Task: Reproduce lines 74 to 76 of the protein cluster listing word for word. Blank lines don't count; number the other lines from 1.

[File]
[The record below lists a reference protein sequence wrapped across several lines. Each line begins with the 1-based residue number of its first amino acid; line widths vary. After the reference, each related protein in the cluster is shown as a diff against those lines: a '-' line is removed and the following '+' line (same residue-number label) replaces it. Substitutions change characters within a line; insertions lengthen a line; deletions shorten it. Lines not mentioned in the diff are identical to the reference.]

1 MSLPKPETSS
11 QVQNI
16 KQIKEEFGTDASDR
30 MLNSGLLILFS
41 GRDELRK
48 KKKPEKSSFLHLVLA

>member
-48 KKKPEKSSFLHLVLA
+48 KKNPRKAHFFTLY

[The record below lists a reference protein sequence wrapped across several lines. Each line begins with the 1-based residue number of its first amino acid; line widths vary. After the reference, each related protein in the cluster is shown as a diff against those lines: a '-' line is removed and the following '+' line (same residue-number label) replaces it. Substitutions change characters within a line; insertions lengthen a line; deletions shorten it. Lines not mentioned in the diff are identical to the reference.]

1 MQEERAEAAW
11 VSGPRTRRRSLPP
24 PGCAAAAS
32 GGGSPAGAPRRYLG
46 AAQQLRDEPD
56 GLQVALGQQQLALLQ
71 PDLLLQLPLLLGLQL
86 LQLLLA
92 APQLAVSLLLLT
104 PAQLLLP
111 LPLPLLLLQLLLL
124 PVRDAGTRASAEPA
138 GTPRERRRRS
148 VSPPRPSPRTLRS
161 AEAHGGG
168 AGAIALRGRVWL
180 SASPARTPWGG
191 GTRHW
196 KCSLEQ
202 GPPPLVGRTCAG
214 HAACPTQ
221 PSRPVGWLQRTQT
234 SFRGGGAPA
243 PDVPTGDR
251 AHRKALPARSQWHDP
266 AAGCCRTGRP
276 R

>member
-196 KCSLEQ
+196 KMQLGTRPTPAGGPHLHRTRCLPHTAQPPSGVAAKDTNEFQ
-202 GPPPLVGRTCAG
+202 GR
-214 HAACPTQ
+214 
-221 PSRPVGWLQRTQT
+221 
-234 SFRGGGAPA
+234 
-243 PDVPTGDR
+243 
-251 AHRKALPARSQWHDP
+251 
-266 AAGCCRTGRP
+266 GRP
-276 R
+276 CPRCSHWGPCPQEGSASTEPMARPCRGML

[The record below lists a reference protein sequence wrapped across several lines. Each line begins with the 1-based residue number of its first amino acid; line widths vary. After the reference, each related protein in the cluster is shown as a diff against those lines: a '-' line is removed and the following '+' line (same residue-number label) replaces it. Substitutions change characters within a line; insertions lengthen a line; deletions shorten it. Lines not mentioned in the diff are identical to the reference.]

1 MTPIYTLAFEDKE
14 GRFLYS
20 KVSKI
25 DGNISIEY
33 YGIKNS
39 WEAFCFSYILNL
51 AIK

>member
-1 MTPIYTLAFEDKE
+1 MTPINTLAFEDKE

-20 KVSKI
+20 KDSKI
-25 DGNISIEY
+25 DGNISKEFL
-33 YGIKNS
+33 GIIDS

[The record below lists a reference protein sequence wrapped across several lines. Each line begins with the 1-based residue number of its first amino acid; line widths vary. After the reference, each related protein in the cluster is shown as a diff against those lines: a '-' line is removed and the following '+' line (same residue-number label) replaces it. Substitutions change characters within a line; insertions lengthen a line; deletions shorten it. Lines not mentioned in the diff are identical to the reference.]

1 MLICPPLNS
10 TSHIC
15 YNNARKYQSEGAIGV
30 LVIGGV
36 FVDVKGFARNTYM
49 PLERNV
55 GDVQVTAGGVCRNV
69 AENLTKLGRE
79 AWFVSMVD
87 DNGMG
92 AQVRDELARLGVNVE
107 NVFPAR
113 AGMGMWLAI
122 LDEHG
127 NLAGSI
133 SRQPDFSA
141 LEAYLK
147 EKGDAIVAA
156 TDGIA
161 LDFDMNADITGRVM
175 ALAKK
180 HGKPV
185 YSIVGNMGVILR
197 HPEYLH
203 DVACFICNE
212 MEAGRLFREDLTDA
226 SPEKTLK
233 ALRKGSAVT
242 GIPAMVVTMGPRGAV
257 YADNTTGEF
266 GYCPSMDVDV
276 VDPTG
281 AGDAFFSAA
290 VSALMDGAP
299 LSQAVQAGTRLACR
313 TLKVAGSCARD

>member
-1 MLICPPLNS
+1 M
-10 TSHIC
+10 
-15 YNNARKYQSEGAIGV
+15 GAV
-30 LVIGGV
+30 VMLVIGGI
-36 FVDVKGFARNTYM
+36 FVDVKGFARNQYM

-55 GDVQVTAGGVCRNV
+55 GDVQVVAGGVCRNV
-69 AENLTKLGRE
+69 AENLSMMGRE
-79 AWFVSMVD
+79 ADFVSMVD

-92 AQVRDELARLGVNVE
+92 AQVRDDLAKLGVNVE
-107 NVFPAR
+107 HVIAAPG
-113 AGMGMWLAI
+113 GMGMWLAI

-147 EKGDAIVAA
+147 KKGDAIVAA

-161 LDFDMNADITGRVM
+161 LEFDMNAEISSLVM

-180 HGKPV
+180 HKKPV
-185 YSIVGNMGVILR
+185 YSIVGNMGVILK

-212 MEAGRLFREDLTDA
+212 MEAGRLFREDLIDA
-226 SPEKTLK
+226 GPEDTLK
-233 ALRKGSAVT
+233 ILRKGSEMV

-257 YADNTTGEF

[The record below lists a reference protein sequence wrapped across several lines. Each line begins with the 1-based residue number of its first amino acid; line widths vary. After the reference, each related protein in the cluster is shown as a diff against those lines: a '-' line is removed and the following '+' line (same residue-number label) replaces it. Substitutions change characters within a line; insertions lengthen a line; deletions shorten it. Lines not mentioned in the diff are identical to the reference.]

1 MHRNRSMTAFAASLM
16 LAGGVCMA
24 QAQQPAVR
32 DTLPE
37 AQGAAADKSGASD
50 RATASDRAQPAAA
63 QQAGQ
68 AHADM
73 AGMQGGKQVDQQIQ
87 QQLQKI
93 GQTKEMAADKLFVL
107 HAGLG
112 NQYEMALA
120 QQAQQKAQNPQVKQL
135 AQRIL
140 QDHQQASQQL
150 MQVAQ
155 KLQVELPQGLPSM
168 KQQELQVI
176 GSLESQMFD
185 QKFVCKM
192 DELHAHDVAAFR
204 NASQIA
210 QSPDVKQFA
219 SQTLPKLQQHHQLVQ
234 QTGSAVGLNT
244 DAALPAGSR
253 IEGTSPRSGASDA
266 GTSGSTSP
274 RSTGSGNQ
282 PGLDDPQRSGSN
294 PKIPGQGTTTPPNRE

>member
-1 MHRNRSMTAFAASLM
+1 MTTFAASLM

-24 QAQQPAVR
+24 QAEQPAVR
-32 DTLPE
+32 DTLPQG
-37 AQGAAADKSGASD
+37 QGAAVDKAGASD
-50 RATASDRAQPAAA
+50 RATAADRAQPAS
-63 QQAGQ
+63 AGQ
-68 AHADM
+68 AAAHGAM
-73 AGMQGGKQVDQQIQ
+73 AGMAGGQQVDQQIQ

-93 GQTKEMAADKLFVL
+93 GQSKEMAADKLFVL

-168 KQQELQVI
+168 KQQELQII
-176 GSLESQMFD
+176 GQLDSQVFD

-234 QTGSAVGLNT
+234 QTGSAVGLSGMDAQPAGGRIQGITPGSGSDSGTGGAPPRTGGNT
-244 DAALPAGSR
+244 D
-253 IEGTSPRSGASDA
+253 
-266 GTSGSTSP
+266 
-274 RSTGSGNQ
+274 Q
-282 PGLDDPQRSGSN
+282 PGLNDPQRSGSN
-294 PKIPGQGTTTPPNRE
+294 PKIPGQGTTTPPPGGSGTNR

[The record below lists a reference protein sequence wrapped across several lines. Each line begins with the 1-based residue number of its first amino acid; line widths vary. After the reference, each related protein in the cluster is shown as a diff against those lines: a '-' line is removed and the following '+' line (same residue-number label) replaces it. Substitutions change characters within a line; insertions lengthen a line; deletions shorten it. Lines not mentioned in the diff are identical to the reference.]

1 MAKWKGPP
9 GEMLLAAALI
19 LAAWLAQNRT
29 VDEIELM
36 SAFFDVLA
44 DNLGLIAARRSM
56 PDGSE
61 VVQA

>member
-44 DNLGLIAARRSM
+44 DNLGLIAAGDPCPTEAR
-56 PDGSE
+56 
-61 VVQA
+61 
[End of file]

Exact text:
+33 GIIDS

[The record below lists a reference protein sequence wrapped across several lines. Each line begins with the 1-based residue number of its first amino acid; line widths vary. After the reference, each related protein in the cluster is shown as a diff against those lines: a '-' line is removed and the following '+' line (same residue-number label) replaces it. Substitutions change characters within a line; insertions lengthen a line; deletions shorten it. Lines not mentioned in the diff are identical to the reference.]

1 MLICPPLNS